Because of the unprecedented volume of recent H-1B filings, U.S. Citizenship and Immigration Services (USCIS) is temporarily experiencing a receipting/data-entry “frontlog” at its Service Centers. USCIS provided the following projections for fee receipting and data entry processing for H-1B cap cases currently at the Service Centers. These projections do not apply to Premium Processing or I-129 H-1B (cap or non-cap) cases:
California Service Center. USCIS expects to provide in time-compliance for receipting of all form types by June 15, 2007.
Nebraska Service Center. USCIS is currently providing in time-compliance for receipting of all form types as of May 10, 2007.
Texas Service Center. USCIS is currently providing in time-compliance for receipting of all form types as of May 10, 2007.
Vermont Service Center. USCIS expects to provide in time-compliance for receipting of all form types by June 2, 2007.
USCIS noted that it may take additional time for a Service Center to complete fee receipting and data entry of an application or petition received and for the receiving Center to mail the appropriate receipt notice. USCIS recommends that persons who have filed a petition or application with USCIS wait at least 30 days from the applicable receipt processing time frame noted above before contacting USCIS with inquiries. If a response is not received from USCIS within 30 days of the dates listed above, USCIS recommends checking the Web site at http://www.uscis.gov or calling USCIS customer service at 1-800-375-5283 for updated processing information.
USCIS’s announcement is available at http://www.uscis.gov/files/pressrelease/H1BReceipts051107.pdf.
In early May, the Department of Labor (DOL) held two national briefing sessions in Chicago and Atlanta to discuss recently updated guidance for State Workforce Agencies and ETA National Processing Centers (NPCs) when processing H-2B labor condition applications in nonagricultural occupations. The purpose of the briefing sessions was to inform the user community of the processing protocols implemented at the NPCs in Chicago and Atlanta. To ensure that all employers are aware of the filing requirements, and to ensure that applications for H-2B visas are processed in the most efficient manner, the DOL has released filing tips for employers submitting H-2B applications.
The DOL also has released updated guidance for State Workforce Agencies and ETA National Processing Centers when processing H-2B labor condition applications in nonagricultural occupations. The guidance replaces and supersedes previous operating procedures issued under General Administrative Letter (GAL) 01-95, GAL 01-95, Change 1, and Field Memorandum (FM) 25-98. The DOL said that the guidance is intended to work in concert with the new centralized filing process at the NPCs to ensure greater consistency in the processing of H-2B applications. Special handling procedures for certain nonagricultural occupations, such as forestry workers and boilermakers, will be issued through separate guidance letters by the National Office of Foreign Labor Certification.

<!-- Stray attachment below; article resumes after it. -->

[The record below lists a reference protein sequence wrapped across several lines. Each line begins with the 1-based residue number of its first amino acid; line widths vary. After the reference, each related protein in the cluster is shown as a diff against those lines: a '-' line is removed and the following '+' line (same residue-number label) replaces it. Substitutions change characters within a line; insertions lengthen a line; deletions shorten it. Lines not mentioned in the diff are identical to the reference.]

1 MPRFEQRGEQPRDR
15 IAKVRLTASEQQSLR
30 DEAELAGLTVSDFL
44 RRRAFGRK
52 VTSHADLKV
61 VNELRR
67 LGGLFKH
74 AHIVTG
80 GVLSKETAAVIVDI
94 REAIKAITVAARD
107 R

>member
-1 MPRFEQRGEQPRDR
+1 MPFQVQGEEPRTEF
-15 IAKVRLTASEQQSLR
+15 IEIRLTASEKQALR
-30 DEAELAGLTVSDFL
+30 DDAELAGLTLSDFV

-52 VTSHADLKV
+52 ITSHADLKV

The guidance is available at http://wdr.doleta.gov/directives/attach/TEGL/TEGL21-06.pdf. A related Federal Register notice is at http://frwebgate.access.gpo.gov/cgi-bin/getpage.cgi?dbname=2007_register&position=all&page=19961. The filing tips are at http://www.foreignlaborcert.doleta.gov/pdf/H-2B_Stakeholder_Application_Filing_Tips_050807_FINAL1.pdf. Separate PDFs are available for employers in the entertainment (http://www.foreignlaborcert.doleta.gov/pdf/OFLC_Briefing_May_Sessions_Entertainers_FINAL.pdf) and forestry (http://www.foreignlaborcert.doleta.gov/pdf/OFLC_Briefing_May_Sessions_Forestry_FINAL1.pdf) industries. A PDF of the presentation for employers is at http://www.foreignlaborcert.doleta.gov/pdf/OFLC_Briefing_May_sessions_FINAL.pdf.
The current level of demand in many of the employment-based visa categories has been much lower than anticipated. As a result, the Department of State’s Visa Office has advanced the June cut-off dates significantly in an effort to maximize number use under the annual numerical limits. The Department said that additional advances during the coming months are likely.
The Department noted that such cut-off date movements should allow for action to be finalized on a significant number of U.S. Citizenship and Immigration Services adjustment of status cases. Once that level of demand begins to exceed the supply of available numbers, it will be necessary to make adjustments to the cut-off dates, and retrogressions are possible.
The June Visa Bulletin is available at http://travel.state.gov/visa/frvi/bulletin/bulletin_3236.html#bulletin_3236.html#.
While lobbying members of Congress, several CEOs of foreign companies invested in the U.S. reportedly said that litigation is a disincentive to conduct business in the U.S. Gary Elliot, chairman and CEO of ThyssenKrupp USA, a German steelmaker that is spending $3.7 billion to build a plant in Alabama, said litigation “is a major business expense in comparison to Europe.” He noted that as a result, insurance costs also are much higher. Zin Smati, president and CEO of SUEZ Energy North America, noted that “[o]nce you open plants, you have to factor in the cost of doing litigation.” He estimated that each of his company’s 50 plants must deal with a lawsuit every 15 months. The CEOs noted, however, other factors that continue to make the U.S. attractive for investment, such as the robust U.S. market and intellectual property controls. The CEOs were in Washington, DC, for a conference organized by the Organization for International Investment (OFII). They met with Treasury Secretary Henry Paulson, Democratic Caucus Chairman Rahm Emanuel (Ill.) and Sens. Trent Lott (R-Miss.) and Jeff Bingaman (D-N.M.).